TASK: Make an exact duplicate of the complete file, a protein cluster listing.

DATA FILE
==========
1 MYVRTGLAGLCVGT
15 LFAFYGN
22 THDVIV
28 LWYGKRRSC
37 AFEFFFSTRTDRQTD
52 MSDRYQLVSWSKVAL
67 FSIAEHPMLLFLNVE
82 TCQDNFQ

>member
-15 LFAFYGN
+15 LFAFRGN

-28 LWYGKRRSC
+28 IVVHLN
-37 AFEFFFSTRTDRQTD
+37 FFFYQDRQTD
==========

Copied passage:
1 MYVRTGLAGLCVGT
15 LFAFYGN
22 THDVIV
28 LWYGKRRSC
37 AFEFFFSTRTDRQTD
52 MSDRYQLVSWSKVAL
67 FSIAEHPMLLFLNVE
82 TCQDNFQ

>member
-15 LFAFYGN
+15 LFAFRGN

-28 LWYGKRRSC
+28 IVVHLN
-37 AFEFFFSTRTDRQTD
+37 FFFYQDRQTD